“Meditation trains the brain to achieve sustained focus, and to return to the focus when negative thinking, emotions, and physical sensations intrude - which happens a lot when you feel stressed and anxious”

- Dr. John W. Denninger,

(director of research at the Benson-Henry Institute for Mind Body Medicine at Harvard-affiliated Massachusetts General Hospital)


  • Focusing your attention and thoughts to promote calmness, focus and well-being



    • Decreased arousal of the sympathetic nervous system

    • Reduction in cortisol levels


    • Enhanced coping mechanisms

    • Better emotional regulation - process that influences which emotions you have, when you have them and how they are experiences & expressed

    • Better psychological flexibility - makes you better able to balance and shift your attention to all that is happening in and around you


  • Focused attention

  • Relaxed breathing

  • Quiet setting

  • Comfortable position

  • Open attitude



    • new perspective on stressful situations

    • stress management skills

    • self - awareness

    • self - acceptance

    • ability to focus on the present

    • sustained attention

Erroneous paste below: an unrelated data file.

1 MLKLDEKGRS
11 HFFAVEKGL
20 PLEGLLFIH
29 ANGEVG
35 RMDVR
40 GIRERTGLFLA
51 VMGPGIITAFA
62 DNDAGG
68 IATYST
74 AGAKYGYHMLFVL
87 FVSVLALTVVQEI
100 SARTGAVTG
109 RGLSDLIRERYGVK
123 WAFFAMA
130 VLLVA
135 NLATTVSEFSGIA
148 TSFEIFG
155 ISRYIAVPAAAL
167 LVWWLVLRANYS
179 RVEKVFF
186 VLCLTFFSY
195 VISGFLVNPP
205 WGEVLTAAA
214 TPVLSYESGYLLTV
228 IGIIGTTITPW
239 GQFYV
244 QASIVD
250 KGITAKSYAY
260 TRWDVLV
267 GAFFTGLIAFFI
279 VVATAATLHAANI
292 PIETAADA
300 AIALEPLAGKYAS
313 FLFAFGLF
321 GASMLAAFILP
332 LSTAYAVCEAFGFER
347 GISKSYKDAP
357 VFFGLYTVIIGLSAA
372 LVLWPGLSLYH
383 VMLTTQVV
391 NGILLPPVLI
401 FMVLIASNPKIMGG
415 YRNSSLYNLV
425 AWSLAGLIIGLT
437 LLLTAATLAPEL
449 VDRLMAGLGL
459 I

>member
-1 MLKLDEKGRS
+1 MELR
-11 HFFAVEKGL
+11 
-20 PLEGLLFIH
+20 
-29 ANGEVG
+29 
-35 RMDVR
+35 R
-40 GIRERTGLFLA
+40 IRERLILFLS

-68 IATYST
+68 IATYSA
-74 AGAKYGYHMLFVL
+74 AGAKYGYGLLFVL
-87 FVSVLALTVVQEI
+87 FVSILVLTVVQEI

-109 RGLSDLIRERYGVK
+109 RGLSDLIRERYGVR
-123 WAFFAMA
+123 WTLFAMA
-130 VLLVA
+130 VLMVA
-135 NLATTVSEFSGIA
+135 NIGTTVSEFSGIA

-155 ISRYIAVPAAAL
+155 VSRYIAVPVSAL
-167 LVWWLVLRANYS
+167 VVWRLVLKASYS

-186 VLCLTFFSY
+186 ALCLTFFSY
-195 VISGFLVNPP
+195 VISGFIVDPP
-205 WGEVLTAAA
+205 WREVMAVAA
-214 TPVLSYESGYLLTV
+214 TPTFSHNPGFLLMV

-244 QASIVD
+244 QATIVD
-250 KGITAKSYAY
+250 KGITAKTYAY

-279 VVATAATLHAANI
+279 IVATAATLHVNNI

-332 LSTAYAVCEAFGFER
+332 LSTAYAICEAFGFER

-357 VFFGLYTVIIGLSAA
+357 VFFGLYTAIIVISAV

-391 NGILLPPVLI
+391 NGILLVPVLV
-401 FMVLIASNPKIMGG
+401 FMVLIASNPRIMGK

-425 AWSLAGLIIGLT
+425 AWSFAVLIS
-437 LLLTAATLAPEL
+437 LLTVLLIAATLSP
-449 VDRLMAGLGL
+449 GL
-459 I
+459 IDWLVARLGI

• attentional switching

    • selective attention


    • improved immune responses

    • reduced blood pressure

    • improvement in chronic pain


  • Repeat a mantra

  • Sitting meditation

  • Walk and meditate

  • Engage in prayer

  • Read / listen and reflect

  • Focus love and gratitude

  • Scan you body

  • Guided meditation

  • Mantra mediation

  • Mindfulness meditation

  • Qi Gong

  • Tai Chi

  • Yoga

  • Breathe deeply

A Book I am loving that teaches all about the principles of mindfulness & meditation for stress reduction…

The Mayo Clinic Guide to Stress-Free Living by Dr. Amit Sood


Lot’s of references on this one. Please email me if you would like the list!

Take Care!



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We are officially into Week 4 of our stress & mindfulness challenge. I hope you are continuing to make new discoveries, that you feel encouraged and inspired and that you are finding new practices that you can implement to feel better and and cope with life’s stressful events each day.

Were you able to implement any changes in your regular food and nutrition routine this past week? What new practices, related to nutrition, were you able to substitute for less-healthy food-related coping habits? My hope is that you found at least one thing that you enjoy that you can make a part of your lifestyle moving forward.

Before I dive into this week’s focus I want to remind everyone that we can’t simply stop or “get rid of'" our less healthy habits. We have to replace them with a new habit and this new habit needs to meet THREE main criteria:

  1. It is something we enjoy & look forward to.

  2. It is something that gives us a similar feedback to the less healthy habit we are replacing.

  3. It needs to fit into our schedule.

Remember that as you continue to implement any food and nutrition changes these next few weeks.

And this brings us to today’s focus of managing stress with EXERCISE. This criteria above absolutely applies to our exercise as well!